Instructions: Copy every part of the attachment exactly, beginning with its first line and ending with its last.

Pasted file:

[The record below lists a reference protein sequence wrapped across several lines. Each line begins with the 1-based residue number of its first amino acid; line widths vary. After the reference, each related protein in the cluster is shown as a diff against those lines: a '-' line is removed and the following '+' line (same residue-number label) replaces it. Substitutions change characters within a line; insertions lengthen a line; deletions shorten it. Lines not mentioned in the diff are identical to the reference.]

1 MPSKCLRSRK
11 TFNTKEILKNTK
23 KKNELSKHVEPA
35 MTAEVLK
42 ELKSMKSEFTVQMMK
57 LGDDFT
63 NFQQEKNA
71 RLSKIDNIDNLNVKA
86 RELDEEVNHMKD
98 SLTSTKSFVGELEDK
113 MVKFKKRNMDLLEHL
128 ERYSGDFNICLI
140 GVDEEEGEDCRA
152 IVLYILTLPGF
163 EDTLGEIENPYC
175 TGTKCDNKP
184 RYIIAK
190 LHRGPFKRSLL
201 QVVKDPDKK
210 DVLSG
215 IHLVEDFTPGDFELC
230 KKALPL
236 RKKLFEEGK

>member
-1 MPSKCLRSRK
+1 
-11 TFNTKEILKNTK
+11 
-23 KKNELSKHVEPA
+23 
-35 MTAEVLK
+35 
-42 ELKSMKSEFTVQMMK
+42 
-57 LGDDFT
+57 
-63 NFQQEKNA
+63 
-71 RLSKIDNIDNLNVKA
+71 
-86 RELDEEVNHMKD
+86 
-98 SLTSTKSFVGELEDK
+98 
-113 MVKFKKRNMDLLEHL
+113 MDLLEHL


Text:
[The record below lists a reference protein sequence wrapped across several lines. Each line begins with the 1-based residue number of its first amino acid; line widths vary. After the reference, each related protein in the cluster is shown as a diff against those lines: a '-' line is removed and the following '+' line (same residue-number label) replaces it. Substitutions change characters within a line; insertions lengthen a line; deletions shorten it. Lines not mentioned in the diff are identical to the reference.]

1 MPSKCLRSRK
11 TFNTKEILKNTK
23 KKNELSKHVEPA
35 MTAEVLK
42 ELKSMKSEFTVQMMK
57 LGDDFT
63 NFQQEKNA
71 RLSKIDNIDNLNVKA
86 RELDEEVNHMKD
98 SLTSTKSFVGELEDK
113 MVKFKKRNMDLLEHL
128 ERYSGDFNICLI
140 GVDEEEGEDCRA
152 IVLYILTLPGF
163 EDTLGEIENPYC
175 TGTKCDNKP
184 RYIIAK
190 LHRGPFKRSLL
201 QVVKDPDKK
210 DVLSG
215 IHLVEDFTPGDFELC
230 KKALPL
236 RKKLFEEGK

>member
-1 MPSKCLRSRK
+1 
-11 TFNTKEILKNTK
+11 
-23 KKNELSKHVEPA
+23 
-35 MTAEVLK
+35 
-42 ELKSMKSEFTVQMMK
+42 
-57 LGDDFT
+57 
-63 NFQQEKNA
+63 
-71 RLSKIDNIDNLNVKA
+71 
-86 RELDEEVNHMKD
+86 
-98 SLTSTKSFVGELEDK
+98 
-113 MVKFKKRNMDLLEHL
+113 MDLLEHL